“I guess you haven’t seen our act,” Kaj said after downing half of the other ale, turning slightly in his seat and raising a palm. “Don’t get me wrong, the king is a great archer, but in his days as a Mirekian ranger, he learned from archers of my caliber.”
“We’re interested in setting you up for the first spectacle match, and hopefully Headsplitter’s last,” Claudia said. “But can you win?”
“Oh, we’d win,” Kaj said. “I’ll tell you something that few in these parts know about us. I think it will clear up any doubts.”
“We are both Ozarians, too. Headsplitter holds no innate advantage over us.”
“Really?” Rat’s eyes darted left and right. No one was near enough to hear, which was for the best. Ozarians were not considered true humans under Sallith’s laws, and only Headsplitter was acceptable.
“Mages have monster fathers in their bloodlines,” Kaj said. “Ozarians are the opposite. Way up in our maternal lines, we both have a monster for a great-however-many grandmothers. Mine was a Clurichaun.”
“I’m not sure I’ve heard of those,” Rat said.
“Very short and unpleasant creatures with thin, long limbs,” Kimora said, with a brutal smirk toward Kaj. Indeed, he looked like a fair mix of that sort of creature and many generations of humanity. “Amazing marksmen.”
Why would a man lay with one of those? Claudia started to wonder, though it would only be rude to ask.
“And you?” Rat asked Kimora.
“Ah. Should’ve guessed.”
“Makes me wonder what monsters are up in Headsplitter’s ancestry,” Claudia mused.
“Might be worth asking Merrian,” Rat said, turning to them. “She’s the one who introduced us to you two.”
“Tell me, I know little of Ozarians,” Claudia said. “Do their heredities function similarly to those of mages? Any plain human and Ozarian mix will lead to Ozarian children?”
“Indeed, and without distillation,” Kaj said. “We’re really superior to mages. We have magical aptitude like them, but somehow our monster traits manifest in ways other than magic. For me, it’s balance, sight, and aim.”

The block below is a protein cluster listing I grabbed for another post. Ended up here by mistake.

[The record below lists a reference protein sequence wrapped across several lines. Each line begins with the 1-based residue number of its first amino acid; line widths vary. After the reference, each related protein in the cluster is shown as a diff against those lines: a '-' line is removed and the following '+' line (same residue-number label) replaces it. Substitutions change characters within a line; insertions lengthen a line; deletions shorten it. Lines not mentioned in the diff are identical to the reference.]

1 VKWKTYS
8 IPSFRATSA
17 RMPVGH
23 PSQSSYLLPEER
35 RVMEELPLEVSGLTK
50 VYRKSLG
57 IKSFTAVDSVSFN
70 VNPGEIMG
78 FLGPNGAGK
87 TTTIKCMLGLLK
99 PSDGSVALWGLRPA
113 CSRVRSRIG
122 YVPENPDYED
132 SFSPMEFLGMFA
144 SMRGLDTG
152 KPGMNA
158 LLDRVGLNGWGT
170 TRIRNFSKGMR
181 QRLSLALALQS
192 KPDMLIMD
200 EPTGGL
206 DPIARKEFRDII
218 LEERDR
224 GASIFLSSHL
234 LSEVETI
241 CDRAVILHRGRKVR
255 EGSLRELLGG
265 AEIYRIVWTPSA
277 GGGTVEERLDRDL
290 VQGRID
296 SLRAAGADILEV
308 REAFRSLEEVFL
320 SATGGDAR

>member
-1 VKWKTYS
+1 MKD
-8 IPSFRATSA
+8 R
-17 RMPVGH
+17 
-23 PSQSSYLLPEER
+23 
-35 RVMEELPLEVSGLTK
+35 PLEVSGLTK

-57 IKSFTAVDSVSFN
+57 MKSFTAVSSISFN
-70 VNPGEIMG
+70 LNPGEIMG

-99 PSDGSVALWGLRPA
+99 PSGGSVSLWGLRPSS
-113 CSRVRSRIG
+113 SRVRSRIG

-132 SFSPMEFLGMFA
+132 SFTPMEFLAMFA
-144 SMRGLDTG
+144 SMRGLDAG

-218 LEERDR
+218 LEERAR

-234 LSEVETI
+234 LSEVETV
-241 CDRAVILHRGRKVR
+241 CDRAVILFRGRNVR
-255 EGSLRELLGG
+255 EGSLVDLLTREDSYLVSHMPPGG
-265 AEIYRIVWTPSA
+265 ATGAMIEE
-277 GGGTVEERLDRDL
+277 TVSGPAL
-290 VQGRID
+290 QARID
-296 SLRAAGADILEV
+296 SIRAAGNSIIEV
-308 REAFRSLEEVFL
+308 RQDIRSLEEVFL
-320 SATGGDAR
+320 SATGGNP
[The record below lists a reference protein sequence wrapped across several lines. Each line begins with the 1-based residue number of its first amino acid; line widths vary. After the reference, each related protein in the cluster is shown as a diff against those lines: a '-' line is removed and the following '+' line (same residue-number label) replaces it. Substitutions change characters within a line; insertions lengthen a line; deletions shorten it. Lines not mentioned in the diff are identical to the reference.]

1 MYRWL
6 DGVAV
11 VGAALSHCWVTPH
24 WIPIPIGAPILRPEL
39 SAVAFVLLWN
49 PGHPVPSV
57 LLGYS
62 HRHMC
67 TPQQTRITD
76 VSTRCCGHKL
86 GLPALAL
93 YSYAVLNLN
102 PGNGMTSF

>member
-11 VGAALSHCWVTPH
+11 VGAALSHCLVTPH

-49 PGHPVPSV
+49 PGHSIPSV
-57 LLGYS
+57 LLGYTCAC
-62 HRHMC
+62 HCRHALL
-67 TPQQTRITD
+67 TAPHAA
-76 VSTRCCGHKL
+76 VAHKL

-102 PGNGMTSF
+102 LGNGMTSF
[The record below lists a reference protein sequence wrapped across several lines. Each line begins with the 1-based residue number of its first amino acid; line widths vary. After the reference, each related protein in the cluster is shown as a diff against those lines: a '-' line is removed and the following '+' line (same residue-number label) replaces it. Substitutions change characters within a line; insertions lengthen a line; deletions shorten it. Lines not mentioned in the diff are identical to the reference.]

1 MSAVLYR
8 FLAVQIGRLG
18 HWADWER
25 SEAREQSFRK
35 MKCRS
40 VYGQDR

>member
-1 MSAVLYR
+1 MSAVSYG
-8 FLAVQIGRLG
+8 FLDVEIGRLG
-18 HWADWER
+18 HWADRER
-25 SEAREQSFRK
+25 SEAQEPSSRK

“When monsters and women crossbred, the mages were born,” Kimora said. “Yet, for whatever reason, when the child forms in the womb of a monster instead, the mix is deeper. My family line has consistently been tall, strong, and easily angered, like an ogre.”
“I wouldn’t guess the easily angered part,” Claudia said.
“In our more violent days, I needed my anger. Today, I can control it.”
“You two were mercenaries, is that right?” Rat asked.
“Only for just causes,” Kimora said. “And we never killed those who had surrendered, those who lost the will to fight.”
“He always made that judgment, somehow,” Kaj said. “Kimora’s got this sense of when someone’s done fighting. I’ve seen him stop his fist mid-strike out of nowhere, like he just knows. Amazing. Maybe only Ozarians would understand, but fighting against your monstrous nature like that is like me not shooting an easy target. He has the rage of an ogre and the mercy of a Latalla priest.”
“I see…” Rat said.
“The point is that I won’t kill Headsplitter if he surrenders,” Kimora said. “I highly doubt the man would, but I tell this to anyone who asks for our services. If he loses the will to fight, we will not obey the rules of the arena. And that could fall upon you two.”